In this paper we describe a symbolic dynamics for the rectangular four body problem by applying blow ups at total collisions and at infinity, studying the homoclinic or heteroclinic orbits obtained as intersection of corresponding two dimensional invariant submanifolds in a 3 dimensional energy level plus a convenient Poincaré map. With this tool we show the existence of a very rich dynamics and obtain the Main Theorem of this article. It gives the transition matrix for the symbolic dynamics of the images of conveniently chosen rectangles in the Poincaré section of the flow.

2008, 1(4): 589-595
doi: 10.3934/dcdss.2008.1.589

*+*[Abstract](1840)*+*[PDF](134.0KB)**Abstract:**

In this article we show that the $(N-1)$-dimensional central configurations of the restricted $(N+1)$-body problem with equal masses are symmetrical. As a consequence, we are able to prove finiteness and find upper and lower bounds for the number of central configurations.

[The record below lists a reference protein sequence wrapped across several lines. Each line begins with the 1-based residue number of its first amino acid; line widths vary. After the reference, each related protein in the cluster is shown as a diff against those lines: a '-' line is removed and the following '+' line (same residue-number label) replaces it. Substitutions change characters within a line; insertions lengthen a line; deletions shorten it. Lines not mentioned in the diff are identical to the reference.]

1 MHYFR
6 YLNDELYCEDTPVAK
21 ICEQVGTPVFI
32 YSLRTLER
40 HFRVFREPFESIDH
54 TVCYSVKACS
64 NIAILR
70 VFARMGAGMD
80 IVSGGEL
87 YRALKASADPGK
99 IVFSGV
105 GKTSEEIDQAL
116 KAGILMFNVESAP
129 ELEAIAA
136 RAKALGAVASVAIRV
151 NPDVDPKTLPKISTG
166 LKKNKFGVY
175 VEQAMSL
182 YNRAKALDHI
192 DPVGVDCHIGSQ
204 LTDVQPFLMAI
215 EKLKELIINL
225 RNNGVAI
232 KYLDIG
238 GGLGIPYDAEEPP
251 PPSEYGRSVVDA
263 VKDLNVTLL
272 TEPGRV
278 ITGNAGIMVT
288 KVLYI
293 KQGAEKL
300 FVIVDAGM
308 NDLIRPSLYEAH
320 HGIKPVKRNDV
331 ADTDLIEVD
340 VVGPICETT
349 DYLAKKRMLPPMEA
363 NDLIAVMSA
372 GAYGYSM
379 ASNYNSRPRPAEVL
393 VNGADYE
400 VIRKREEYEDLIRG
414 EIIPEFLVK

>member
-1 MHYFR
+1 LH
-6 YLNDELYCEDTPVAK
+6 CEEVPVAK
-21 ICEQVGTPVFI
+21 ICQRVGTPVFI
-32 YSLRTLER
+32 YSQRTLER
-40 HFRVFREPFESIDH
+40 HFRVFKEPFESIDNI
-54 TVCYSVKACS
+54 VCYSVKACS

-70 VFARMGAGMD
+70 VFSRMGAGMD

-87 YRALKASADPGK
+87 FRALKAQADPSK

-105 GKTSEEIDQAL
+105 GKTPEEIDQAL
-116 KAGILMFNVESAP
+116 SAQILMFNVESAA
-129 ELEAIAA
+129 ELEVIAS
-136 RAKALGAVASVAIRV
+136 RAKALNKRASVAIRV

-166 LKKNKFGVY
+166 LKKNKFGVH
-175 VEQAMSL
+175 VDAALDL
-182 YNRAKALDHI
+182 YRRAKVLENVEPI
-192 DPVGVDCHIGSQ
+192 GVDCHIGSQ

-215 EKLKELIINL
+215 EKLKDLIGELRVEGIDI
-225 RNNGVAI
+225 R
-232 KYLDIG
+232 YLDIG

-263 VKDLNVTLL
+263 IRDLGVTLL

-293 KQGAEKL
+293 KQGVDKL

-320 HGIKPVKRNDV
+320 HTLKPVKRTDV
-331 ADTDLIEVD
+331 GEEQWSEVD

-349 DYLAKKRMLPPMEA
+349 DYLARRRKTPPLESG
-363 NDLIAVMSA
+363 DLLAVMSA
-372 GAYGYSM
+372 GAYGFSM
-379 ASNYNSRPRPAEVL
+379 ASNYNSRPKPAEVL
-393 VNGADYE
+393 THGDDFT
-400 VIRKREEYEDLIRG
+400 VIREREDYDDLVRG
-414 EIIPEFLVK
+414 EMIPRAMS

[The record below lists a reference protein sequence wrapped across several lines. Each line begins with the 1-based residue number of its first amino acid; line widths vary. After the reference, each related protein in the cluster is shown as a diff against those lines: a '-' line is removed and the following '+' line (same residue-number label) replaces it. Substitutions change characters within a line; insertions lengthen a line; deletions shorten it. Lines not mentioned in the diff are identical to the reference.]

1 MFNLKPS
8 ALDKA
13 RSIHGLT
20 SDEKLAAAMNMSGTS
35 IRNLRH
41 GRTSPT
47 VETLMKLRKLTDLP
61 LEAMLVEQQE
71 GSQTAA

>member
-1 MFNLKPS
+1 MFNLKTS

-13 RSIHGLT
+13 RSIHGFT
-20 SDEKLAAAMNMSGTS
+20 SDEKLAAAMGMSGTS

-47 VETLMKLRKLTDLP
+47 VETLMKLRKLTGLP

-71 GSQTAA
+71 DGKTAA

2008, 1(4): 597-609
doi: 10.3934/dcdss.2008.1.597

*+*[Abstract](1457)*+*[PDF](176.8KB)**Abstract:**

We study the problem in which $N$ bodies, called primaries, of equal masses $m$ are describing circular keplerian solutions in the $xy$ plane and a body $\mu$, of zero mass, moves on a line perpendicular to the plane of motion of the primaries and passing through their center of mass. We show that such a problem is equivalent to the Classical Circular Sitnikov Problem, in which $N=2$ and $m=\frac{1}{2}$. We also show that the main parameter in searching for periodic solutions is $M=mN$, the total mass of all the primaries. We add an analytic study of the period, $T(h)$, as a function of the negative energy $h$. We generalize some results of [2] and we show the dependence of $T(h)$ on the mass parameter $M$. Finally, we confirm, the expected result that the case of the Newtonian potential for a homogeneous circular ring of mass $M$ is just the limit case of the problem we have studied, in which we let $N$ go to infinity, while keeping the product $mN$ finite.

2008, 1(4): 611-629
doi: 10.3934/dcdss.2008.1.611

*+*[Abstract](1868)*+*[PDF](302.9KB)**Abstract:**